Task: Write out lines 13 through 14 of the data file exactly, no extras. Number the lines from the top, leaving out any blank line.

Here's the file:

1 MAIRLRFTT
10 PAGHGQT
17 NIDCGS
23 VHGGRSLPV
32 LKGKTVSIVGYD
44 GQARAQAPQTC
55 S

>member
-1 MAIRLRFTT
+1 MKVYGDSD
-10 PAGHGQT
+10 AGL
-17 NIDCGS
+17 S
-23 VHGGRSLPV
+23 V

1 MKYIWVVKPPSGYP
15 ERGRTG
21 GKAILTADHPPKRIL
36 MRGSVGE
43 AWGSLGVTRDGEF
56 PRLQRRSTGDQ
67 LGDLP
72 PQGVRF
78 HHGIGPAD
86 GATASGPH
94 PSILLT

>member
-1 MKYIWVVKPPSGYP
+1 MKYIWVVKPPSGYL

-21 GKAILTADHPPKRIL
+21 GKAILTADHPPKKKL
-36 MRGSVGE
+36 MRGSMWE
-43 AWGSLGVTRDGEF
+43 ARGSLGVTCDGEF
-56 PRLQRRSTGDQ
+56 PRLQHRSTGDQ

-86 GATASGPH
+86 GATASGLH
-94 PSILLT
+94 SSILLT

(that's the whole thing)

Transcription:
-17 NIDCGS
+17 S